The CBC show P&P was less enlightening. The Conservative guy is hoping this case comes to Parliament, becuase the Cons with their majority will be happy to administer ther idea of justice.
If this goes to parliament, then any number of things can happen with a Con majority.

I doubt that Harper is much interested in debating this issue in parliament. It gives me a chuckle to think about it, as that would pretty much make iit open season for the media delving into MP's sexual procurement habits. Lol


I've read the dissent; it's solid stuff and it confronts the majority's flawed reasoning on the communication provision head-on. Here's to hoping the SCC is willing to seize upon it...

The dissent's position is summarized thusly at paragraph 344:

If, as my colleagues conclude, the bawdy-house and living on the avails provisions cannot survive the balancing exercise required by the gross disproportionality principle, then the communicating provision, with its equally serious – and perhaps worse – effects on prostitutes’ rights to life and security of the person, should not survive it either.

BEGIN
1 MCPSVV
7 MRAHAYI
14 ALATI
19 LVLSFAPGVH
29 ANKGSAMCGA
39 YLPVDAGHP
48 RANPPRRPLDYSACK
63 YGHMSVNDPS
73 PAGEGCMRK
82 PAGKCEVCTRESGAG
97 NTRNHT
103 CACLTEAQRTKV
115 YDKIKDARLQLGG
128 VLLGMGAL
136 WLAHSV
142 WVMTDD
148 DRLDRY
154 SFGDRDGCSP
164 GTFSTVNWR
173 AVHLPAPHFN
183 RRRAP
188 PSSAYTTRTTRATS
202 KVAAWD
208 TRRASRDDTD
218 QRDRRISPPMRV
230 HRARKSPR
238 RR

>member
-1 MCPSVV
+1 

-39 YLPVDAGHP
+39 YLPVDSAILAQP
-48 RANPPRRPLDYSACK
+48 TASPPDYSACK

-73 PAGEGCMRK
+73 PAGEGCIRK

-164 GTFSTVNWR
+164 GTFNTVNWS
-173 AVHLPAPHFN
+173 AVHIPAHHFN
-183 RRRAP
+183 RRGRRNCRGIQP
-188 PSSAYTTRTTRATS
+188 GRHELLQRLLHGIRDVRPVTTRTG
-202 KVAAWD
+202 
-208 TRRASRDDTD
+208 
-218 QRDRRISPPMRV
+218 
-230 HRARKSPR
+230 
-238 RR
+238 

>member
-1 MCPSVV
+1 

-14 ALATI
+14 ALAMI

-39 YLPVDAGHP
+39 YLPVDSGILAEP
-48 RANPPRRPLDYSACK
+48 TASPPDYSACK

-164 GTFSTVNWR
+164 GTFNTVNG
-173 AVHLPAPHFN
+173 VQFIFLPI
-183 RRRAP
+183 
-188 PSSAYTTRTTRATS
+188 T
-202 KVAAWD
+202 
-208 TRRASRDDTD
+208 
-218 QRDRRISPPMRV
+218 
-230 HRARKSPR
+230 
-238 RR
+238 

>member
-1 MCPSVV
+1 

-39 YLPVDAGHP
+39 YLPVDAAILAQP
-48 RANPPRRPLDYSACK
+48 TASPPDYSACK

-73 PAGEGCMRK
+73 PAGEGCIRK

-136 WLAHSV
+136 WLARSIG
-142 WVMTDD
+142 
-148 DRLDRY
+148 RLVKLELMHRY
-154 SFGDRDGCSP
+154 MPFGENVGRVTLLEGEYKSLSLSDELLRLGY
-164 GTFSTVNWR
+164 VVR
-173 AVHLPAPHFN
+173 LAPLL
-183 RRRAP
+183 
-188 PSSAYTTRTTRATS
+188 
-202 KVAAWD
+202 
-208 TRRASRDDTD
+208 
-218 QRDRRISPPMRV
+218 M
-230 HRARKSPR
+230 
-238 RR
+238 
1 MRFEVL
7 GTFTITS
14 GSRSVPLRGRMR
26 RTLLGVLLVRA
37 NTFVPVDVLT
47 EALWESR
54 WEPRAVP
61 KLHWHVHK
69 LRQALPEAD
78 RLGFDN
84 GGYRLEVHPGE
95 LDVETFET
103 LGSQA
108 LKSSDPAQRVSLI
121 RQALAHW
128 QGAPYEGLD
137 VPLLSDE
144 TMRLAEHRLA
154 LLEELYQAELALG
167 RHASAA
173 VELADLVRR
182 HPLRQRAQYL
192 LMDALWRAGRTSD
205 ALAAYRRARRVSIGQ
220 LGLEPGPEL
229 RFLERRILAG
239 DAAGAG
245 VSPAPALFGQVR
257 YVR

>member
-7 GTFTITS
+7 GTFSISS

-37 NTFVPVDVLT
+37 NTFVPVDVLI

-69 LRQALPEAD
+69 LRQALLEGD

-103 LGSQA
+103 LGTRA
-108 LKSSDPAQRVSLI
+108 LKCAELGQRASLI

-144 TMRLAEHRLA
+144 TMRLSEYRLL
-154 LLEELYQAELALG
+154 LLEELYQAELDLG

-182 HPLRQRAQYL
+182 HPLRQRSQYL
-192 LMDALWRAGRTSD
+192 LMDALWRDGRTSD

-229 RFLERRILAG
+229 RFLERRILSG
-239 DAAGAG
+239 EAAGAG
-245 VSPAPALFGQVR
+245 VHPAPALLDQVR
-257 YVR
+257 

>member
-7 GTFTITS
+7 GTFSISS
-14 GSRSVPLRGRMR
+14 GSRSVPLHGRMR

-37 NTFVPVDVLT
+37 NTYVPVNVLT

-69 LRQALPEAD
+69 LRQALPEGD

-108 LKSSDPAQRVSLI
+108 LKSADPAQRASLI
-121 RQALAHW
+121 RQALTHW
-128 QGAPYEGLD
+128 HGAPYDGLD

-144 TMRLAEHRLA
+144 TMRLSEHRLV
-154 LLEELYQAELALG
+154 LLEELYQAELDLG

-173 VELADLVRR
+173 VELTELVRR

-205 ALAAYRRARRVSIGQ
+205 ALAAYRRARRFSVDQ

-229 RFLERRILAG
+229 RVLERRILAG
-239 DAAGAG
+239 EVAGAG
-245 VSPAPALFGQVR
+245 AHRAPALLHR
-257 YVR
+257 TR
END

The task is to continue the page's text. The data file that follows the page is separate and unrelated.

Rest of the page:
Has the Government responded yet? Laughing


Not yet as far as I can tell, but it's almost certain they'll appeal to the Supreme Court. I think there is a very good chance that the judgment be upheld at that level too.

I hope the applicants file a cross-appeal on the communication provision. It would be the right thing to reaffirm the lower court's decision and they have a solid foundation upon which they can rely in the two dissenting judges' reasons.

Catchfire Catchfire's picture


Ontario sex work judgment in 489 words

All five judges of the Court found that the security of the person and liberty rights of sex workers are impacted by the criminal code, and recognized the serious effects of these laws because of the ways in which they reduce the ability of individuals to make decisions and take steps to do their work more safely.